Hill: It's interesting to see how, now that the process is over, some pretty big name-columnists -- Kara Swisher, Scott Galloway, Derek Thompson -- coming out and taking Amazon to task, fairly or unfairly, saying, "Look, they knew all along. This was a charade." Some people are using the phrase "con job," that sort of thing. Who knows? They may have known all along, but that ascribes a mal-intent that I'm reluctant to put on Amazon. And part of that has to do with this last-minute switch. It is seemingly last-minute because, for a very long time, the whole conversation was, "We're looking for one city and we're going to put 50,000 employees there." It's really only in the last two weeks that it's come out, "It's going to be two cities."
Mueller: And they and they justify that by saying, "We don't want to put too big a burden into the area." 50,000 new jobs is a lot of housing, a lot of transportation, a lot of heavy traffic. Already, the Crystal City traffic is really pretty bad. But, yeah, it might have been known a lot further ahead of time. One of our colleagues I was talking this morning with said, they bought a house in the Crystal City area, and she had seen the construction drapes over the buildings. And not just your brown canvas. These were polka dot. [laughs] Those have been up there for the last year or so. Maybe they'd already chosen. Something big was coming to Crystal City, but nobody was saying who. And now it's Amazon.
Hill: I think if you're an Amazon shareholder... whatever reputational ding Amazon takes from this, and I don't know if it's long-lasting, I think as a shareholder, you have to feel pretty good about these choices. I'll just speak for myself. There were a bunch of cities on that list that I looked at and thought, "That makes sense to me." One city that was on the list of 20 right off the bat that I thought, "There's no way it's going to be this," there was Los Angeles. That's not a knock on Los Angeles. I just thought, "If their headquarters is in Seattle, I don't see what the advantages are to putting another huge office on the West Coast." As you mentioned, Dallas was a city I looked at, and I thought, "That would make sense." Atlanta would make a lot of sense, too.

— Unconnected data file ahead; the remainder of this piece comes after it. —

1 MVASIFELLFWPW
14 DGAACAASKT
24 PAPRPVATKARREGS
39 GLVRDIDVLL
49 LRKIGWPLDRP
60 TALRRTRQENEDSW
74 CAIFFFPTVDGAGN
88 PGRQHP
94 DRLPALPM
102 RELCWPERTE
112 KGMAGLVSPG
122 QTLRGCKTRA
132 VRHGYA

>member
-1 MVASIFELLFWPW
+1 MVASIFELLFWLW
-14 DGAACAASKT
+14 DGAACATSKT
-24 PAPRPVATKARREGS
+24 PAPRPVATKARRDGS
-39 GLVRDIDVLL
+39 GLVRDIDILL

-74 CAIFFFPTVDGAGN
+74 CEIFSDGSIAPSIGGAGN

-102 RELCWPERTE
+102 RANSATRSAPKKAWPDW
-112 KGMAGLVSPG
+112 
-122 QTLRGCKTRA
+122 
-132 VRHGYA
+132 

Mueller: Chicago. Many of them would make sense. Miami, I'm not quite so sure about. Newark, New Jersey; but that's close to New York. New York had two or three in the running.
Hill: I crossed Miami off the list right off the bat because I thought, Jeff Bezos is someone who has built for him a 10,000-year clock. I don't think someone who's building a 10,000-year clock is buying beachfront property, is putting a huge office in Miami.
Mueller: No. What he bought was a $23 million home in the D.C. area. [laughs]
Hill: Yeah. Let's move on to some earnings. Home Depot's shares are down a little bit today. You and I are both scratching our heads wondering why. This third quarter report for Home Depot -- it was a strong quarter, and they raised revenue guidance for the full fiscal year.
Mueller: They raised revenue. They raised earnings guidance for the full fiscal year. They raised comps guidance for the full year! Real quick numbers, they got a 5.1% increase in revenue to about $26 billion, just barely ahead of the Street's estimates. Comps was 4.8% with 5.4% in the U.S., which is nice and solid. Net income was up 32% to $2.51 per share. That beats the Street's guess of $2.26 quite handily. Then, they raised sales, comps guidance, and diluted EPS growth for the rest of the year, one more quarter. And the shares are down 3% or so.
Hill: Yeah. And, as great as this stock has done over the last ten years, 2018 has not been a great year for shares of Home Depot.